The normal mechanism by which bones are formed and resorbed is mediated via the interaction between two cell lineages, bone-forming osteoblasts and bone-resorbing osteoclasts (Figure 1). Osteoblasts differentiate from the mesenchymal cell lineage under the control of key signals such as parathyroid hormone, the canonical Wnt–β catenin pathway and the bone morphogenetic protein (BMP) pathway 14,15. These signaling pathways produce key bone matrix products that are subsequently mineralized. Osteoclasts differentiate from myeloid lineage precursors under the control of the key pathways involving colony stimulating factor 1 and the RANKL–RANK axis, which act at early and terminal differentiation stages respectively 2,16,17. These cells degrade bone via expression of effector molecules such as cathepsins, matrix metalloproteinases, and local production of hydrogen ions. Thus, these two types of effector cells, derived from independent precursor lineages and with opposing functions, act in concert to maintain normal bone metabolism. Cross regulation of these cell types can occur; for example, the RANKL decoy receptor osteoprotegerin (OPG) is expressed by osteoblasts, induced by Wnt signaling 18, and acts to repress the osteoclast axis by regulating RANK signaling. Much effort has been dedicated to the study of these cell lineages given their important contribution to human diseases such as osteoporosis, osteoarthritis, ankylosing spondylitis and RA 2,19,20.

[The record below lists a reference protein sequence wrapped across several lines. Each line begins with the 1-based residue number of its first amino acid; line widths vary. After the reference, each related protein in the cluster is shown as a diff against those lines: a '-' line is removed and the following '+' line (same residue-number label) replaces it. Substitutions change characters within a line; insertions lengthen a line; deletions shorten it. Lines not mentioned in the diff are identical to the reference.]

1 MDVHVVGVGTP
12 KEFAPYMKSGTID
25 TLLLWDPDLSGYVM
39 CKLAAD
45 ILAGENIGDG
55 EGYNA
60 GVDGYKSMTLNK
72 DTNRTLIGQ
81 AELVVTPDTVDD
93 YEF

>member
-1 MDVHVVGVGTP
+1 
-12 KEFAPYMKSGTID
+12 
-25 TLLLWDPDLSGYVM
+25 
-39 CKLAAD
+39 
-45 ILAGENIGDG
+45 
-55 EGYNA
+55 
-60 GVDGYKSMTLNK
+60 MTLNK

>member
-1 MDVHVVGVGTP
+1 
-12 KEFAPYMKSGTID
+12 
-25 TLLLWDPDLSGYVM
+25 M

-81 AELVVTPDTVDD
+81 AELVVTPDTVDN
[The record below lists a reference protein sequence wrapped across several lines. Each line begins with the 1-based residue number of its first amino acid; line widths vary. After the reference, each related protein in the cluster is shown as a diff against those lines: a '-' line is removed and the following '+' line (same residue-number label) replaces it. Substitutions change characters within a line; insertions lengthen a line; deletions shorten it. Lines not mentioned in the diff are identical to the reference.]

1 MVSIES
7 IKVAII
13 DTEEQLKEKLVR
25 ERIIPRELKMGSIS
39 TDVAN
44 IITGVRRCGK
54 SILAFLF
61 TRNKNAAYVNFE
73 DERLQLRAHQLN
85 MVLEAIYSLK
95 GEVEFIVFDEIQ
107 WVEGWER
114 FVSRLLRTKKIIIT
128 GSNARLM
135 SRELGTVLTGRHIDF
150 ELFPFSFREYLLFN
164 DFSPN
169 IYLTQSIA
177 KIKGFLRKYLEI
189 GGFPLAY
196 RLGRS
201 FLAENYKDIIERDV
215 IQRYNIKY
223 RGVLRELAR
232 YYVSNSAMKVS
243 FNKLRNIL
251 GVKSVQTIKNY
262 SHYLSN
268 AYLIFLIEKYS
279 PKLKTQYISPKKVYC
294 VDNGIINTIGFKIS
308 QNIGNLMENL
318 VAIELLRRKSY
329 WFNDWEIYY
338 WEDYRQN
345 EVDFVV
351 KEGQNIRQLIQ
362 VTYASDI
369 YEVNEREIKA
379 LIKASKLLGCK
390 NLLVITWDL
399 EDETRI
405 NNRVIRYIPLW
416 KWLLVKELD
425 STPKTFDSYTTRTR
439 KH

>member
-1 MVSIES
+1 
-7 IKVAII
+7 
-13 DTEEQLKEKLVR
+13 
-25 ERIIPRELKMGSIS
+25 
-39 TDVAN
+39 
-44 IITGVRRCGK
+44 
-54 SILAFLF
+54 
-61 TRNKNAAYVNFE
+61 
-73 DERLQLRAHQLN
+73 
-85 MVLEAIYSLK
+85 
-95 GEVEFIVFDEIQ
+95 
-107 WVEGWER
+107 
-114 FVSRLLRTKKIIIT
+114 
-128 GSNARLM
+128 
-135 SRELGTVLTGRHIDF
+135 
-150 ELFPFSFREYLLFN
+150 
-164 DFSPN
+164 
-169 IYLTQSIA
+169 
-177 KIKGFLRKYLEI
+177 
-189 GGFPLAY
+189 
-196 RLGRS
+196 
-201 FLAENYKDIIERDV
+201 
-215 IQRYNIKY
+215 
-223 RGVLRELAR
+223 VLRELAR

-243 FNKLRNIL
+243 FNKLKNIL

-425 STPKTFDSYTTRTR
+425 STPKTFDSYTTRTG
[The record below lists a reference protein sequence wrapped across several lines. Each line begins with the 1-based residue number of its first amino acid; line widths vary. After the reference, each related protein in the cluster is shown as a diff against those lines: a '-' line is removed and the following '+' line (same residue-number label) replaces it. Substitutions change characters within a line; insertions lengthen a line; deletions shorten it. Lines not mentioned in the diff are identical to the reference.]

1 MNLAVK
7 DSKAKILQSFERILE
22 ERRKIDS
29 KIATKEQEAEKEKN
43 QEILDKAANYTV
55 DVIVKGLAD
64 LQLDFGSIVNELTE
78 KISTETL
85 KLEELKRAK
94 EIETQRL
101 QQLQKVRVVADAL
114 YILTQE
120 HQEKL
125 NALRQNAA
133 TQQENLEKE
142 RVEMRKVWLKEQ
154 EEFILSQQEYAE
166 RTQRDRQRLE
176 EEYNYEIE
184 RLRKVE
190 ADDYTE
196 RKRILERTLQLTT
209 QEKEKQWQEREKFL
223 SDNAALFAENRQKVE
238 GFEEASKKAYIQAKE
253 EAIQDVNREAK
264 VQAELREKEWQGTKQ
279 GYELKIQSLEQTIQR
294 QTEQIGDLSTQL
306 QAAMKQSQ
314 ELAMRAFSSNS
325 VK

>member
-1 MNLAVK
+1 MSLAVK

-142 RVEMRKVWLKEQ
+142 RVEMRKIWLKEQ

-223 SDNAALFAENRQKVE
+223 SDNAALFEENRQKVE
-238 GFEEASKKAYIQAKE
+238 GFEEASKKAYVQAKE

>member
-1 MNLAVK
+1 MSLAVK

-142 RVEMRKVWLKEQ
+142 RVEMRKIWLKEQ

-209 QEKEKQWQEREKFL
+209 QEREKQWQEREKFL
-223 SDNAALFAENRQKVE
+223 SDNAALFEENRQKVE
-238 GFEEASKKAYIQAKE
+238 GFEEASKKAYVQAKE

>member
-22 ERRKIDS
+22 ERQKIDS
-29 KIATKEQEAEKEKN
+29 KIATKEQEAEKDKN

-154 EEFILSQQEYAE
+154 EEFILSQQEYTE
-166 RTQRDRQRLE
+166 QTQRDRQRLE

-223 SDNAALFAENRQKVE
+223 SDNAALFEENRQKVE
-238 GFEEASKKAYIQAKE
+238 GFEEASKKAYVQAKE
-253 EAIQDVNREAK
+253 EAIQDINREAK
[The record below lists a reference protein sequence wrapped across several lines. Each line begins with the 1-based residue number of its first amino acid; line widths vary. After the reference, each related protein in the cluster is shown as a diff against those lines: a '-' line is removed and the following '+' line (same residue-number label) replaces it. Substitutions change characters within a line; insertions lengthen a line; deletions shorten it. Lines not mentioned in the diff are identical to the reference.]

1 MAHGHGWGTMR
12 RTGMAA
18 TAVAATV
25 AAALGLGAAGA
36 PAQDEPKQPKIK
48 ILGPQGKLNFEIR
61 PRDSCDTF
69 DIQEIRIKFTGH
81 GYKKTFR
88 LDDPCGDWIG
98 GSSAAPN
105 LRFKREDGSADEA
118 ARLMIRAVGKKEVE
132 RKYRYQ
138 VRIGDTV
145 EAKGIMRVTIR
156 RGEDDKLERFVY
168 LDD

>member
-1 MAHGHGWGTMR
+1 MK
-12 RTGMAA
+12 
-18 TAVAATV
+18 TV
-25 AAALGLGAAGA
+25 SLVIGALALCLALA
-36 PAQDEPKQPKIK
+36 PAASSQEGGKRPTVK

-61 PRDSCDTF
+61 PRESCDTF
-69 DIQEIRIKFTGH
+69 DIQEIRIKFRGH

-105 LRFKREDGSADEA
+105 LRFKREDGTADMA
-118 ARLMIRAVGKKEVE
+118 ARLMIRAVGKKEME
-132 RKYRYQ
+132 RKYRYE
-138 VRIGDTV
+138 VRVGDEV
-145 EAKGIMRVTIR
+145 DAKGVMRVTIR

In the case of RA, the osteoblast–osteoclast axis is severely disrupted due to ongoing inflammatory processes resulting in enhanced osteoclast function 21,22. Key macrophage-derived and T cell-derived proinflammatory cytokines such as TNF, IL-1β, IL-6 and IL-17 act in a pleiotropic network to induce expression of RANKL by synovial fibroblasts, osteoblasts and bone marrow stromal cells leading to enhanced osteoclast differentiation 23,24,25,26,27. In addition, RANKL is expressed by activated CD4+ T cells infiltrating the synovium, providing other cellular sources of this osteoclast-generating protein under inflammatory conditions 23,28,29. TNF also acts directly on osteoclast formation via signaling through TNFRSF1A (tumor necrosis factor receptor superfamily, member 1A), and IL-1βcan upregulate the expression of RANK on osteoclast progenitors 30,31. Increased signaling through RANK on differentiating osteoclasts results in recruitment of TNF receptor-associated factor 6 and subsequent activation of the transcription factor NFATc1 (nuclear factor of activated T-cells, cytoplasmic, calcineurin-dependent 1), which is a master regulator of osteoclastogenesis 32,33. This inflammation-driven activation of the RANKL–RANK pathway increases osteoclast levels in the joints and thus drives bone destruction in RA.